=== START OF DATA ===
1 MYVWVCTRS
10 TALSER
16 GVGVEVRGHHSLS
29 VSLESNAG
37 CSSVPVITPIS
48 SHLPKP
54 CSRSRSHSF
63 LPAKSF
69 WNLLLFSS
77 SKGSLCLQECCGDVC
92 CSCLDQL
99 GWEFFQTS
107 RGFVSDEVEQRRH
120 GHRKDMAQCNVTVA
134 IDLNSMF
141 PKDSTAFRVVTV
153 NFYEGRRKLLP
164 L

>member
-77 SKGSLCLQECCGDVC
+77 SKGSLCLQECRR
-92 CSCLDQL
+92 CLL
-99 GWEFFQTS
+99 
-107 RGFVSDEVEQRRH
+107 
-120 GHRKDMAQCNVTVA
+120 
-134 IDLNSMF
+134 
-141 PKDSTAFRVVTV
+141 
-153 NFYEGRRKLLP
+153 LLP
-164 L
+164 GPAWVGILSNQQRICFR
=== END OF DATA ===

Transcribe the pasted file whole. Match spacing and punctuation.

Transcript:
1 MYVWVCTRS
10 TALSER
16 GVGVEVRGHHSLS
29 VSLESNAG
37 CSSVPVITPIS
48 SHLPKP
54 CSRSRSHSF
63 LPAKSF
69 WNLLLFSS
77 SKGSLCLQECCGDVC
92 CSCLDQL
99 GWEFFQTS
107 RGFVSDEVEQRRH
120 GHRKDMAQCNVTVA
134 IDLNSMF
141 PKDSTAFRVVTV
153 NFYEGRRKLLP
164 L

>member
-77 SKGSLCLQECCGDVC
+77 SKGSLCLQECRR
-92 CSCLDQL
+92 CLL
-99 GWEFFQTS
+99 
-107 RGFVSDEVEQRRH
+107 
-120 GHRKDMAQCNVTVA
+120 
-134 IDLNSMF
+134 
-141 PKDSTAFRVVTV
+141 
-153 NFYEGRRKLLP
+153 LLP
-164 L
+164 GPAWVGILSNQQRICFR